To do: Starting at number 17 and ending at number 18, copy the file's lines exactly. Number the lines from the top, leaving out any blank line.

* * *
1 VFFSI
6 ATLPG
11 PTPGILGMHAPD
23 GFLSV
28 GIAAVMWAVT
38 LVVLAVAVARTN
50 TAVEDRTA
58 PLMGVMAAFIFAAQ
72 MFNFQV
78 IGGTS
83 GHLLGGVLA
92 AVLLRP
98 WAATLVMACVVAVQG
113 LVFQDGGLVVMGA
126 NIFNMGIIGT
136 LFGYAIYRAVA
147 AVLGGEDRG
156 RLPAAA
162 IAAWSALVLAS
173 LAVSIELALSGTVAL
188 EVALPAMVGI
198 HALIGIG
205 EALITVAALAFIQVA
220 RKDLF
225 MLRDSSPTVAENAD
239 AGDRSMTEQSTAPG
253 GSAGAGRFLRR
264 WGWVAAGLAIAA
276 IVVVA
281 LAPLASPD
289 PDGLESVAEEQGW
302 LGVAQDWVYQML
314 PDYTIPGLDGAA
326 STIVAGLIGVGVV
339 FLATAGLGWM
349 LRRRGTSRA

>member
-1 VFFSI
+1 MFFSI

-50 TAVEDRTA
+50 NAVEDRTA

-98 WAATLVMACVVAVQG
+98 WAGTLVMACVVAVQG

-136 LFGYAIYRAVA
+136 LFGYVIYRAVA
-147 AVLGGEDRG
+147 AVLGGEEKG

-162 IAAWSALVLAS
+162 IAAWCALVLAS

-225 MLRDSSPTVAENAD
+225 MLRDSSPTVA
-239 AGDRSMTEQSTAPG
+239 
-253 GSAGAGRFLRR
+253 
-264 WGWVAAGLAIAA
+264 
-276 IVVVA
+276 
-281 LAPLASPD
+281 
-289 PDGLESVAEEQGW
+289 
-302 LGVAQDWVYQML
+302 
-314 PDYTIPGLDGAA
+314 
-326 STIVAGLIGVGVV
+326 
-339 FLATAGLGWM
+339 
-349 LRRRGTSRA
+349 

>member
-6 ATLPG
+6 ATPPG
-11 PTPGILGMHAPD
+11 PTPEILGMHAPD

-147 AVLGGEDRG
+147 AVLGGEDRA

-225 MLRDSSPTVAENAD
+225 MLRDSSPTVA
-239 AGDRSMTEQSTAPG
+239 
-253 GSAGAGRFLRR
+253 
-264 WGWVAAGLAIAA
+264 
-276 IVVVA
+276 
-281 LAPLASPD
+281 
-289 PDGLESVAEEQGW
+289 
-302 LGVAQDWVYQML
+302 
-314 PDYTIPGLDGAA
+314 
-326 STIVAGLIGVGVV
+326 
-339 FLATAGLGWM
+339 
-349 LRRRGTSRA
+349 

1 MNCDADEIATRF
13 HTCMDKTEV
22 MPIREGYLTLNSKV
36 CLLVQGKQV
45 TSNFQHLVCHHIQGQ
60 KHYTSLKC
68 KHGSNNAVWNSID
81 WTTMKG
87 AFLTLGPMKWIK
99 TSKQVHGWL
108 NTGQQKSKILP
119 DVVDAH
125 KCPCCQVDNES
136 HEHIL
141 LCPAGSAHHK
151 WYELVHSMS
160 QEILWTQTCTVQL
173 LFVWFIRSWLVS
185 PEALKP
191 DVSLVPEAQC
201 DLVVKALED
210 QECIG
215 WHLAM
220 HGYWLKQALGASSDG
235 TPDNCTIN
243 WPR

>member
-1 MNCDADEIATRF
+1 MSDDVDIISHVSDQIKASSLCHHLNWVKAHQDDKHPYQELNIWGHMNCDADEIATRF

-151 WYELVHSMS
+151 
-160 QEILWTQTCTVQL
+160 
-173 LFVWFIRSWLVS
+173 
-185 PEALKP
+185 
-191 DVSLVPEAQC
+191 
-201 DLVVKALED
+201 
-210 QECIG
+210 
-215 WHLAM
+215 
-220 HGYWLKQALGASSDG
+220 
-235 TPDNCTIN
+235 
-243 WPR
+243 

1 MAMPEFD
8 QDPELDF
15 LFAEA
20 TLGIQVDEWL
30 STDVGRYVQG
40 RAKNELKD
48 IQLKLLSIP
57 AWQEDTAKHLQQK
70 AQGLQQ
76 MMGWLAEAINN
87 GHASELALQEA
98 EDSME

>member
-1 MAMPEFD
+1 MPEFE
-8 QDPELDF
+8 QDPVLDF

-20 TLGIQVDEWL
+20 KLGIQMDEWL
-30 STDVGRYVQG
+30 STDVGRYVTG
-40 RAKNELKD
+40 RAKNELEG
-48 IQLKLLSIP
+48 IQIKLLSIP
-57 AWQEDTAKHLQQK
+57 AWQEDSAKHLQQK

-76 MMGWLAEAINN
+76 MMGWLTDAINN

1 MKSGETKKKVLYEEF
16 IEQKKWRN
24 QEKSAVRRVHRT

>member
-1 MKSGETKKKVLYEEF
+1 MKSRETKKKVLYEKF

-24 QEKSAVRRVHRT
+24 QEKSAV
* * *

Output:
147 AVLGGEDRG
156 RLPAAA